First, we need to get the dogs dressed (harnessed) and ready for the party…

This beloved fluffkin decided my skirt was the perfect place to curl up…

When they get excited, the sound is incredible!

…all hooked up, and…

…we are off!

…and these photos do not do justice to just how cool (no pun intended given the snow! LOL!) this was!

The quad-bike stayed ahead as our safety lookout…

We stopped half-way to give the dogs a rest…

The scenery was awesome, in the literal sense of the word…

Back home and off to the bar for a drink…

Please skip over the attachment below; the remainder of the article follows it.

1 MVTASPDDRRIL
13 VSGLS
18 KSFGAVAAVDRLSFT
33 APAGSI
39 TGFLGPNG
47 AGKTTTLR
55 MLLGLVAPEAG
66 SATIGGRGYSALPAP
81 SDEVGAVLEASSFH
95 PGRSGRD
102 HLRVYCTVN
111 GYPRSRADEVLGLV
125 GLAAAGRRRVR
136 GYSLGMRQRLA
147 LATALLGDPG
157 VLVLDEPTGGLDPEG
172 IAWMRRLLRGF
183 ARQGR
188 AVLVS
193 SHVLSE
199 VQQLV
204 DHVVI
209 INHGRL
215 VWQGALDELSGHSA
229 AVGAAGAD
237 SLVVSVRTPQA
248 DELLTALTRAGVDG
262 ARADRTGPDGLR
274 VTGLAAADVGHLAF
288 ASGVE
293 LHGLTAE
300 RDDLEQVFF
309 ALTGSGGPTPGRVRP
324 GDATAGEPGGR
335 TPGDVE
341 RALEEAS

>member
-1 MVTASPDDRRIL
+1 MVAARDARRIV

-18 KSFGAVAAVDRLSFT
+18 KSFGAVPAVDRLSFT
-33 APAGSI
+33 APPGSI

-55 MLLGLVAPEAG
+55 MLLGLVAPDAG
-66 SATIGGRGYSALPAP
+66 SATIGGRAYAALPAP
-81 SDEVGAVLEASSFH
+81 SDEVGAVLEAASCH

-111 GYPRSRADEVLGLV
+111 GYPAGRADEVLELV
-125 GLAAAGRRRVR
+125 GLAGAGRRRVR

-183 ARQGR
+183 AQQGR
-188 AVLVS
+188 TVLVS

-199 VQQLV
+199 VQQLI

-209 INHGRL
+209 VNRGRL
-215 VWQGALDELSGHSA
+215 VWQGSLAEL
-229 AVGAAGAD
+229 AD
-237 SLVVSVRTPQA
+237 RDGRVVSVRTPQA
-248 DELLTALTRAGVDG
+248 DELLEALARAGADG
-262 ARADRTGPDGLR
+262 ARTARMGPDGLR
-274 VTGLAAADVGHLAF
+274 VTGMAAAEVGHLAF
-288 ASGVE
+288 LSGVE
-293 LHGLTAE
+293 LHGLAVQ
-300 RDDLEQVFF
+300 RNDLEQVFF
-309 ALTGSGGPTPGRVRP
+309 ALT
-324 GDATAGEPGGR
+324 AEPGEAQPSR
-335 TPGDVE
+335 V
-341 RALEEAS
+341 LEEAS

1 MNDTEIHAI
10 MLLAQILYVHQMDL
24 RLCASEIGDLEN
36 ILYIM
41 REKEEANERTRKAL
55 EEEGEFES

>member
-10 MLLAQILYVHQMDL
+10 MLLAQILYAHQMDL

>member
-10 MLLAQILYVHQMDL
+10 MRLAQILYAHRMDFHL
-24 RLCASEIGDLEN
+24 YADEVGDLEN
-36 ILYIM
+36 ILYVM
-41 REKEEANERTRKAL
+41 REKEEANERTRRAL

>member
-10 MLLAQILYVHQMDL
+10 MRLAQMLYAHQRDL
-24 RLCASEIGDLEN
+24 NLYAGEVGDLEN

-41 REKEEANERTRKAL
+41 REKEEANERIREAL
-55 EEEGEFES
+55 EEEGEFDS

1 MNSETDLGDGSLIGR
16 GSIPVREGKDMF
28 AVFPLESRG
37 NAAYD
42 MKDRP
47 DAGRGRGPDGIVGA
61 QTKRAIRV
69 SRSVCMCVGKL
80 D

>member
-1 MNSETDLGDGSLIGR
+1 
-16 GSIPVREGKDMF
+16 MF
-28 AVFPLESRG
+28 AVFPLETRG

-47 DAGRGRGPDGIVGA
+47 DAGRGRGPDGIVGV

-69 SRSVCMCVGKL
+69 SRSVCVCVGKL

The blurs below are husky puppies – that are sooooooooooo cute!

I decided this fluffkin could come home with me to curl up together for a movie night…

Eventually back to Prince (trusty car) and note the temperature…

…then back home for hot soup and a glass or two of wine in front of a roaring fire…

A PERFECT day!!!

If you are in Scotland, I absolutely recommend you contact Wattie at Husky Haven!

Oh, and before I sign off, I just updated the post on the incredible Jacobite Train journey with a video some new friends just sent to me… http://luxuriousnomad.com/jacobite-train-aka-hogwarts-express/ – that was yet another extraordinary day!

~ Bella

My other Scottish Castle…

From their website:  “Ardoe House sits on an estate which was part of a 1,000 acre parcel of land gifted to Arbroath Abbey by Alexander II, King of Scotland way back in in 1244. It has been described and divided throughout the centuries as the sunny half and the shady half.